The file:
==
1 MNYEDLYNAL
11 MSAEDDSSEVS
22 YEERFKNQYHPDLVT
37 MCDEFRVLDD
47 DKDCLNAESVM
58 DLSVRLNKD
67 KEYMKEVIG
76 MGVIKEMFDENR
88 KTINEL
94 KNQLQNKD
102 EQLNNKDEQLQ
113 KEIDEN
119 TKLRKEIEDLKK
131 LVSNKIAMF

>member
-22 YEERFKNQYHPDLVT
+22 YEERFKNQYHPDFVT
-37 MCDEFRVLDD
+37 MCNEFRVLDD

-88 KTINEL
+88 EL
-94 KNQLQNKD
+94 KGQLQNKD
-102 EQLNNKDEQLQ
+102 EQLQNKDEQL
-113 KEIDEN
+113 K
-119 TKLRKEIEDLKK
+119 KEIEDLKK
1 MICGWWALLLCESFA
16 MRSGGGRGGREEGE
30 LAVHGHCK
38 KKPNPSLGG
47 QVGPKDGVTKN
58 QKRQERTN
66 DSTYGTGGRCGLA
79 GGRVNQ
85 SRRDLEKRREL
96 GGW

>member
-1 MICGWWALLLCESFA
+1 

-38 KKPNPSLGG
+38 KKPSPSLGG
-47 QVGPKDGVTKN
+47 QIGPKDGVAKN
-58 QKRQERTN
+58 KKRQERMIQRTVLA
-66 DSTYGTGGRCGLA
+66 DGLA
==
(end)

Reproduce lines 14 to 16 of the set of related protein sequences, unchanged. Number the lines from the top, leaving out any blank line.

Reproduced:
131 LVSNKIAMF

>member
-22 YEERFKNQYHPDLVT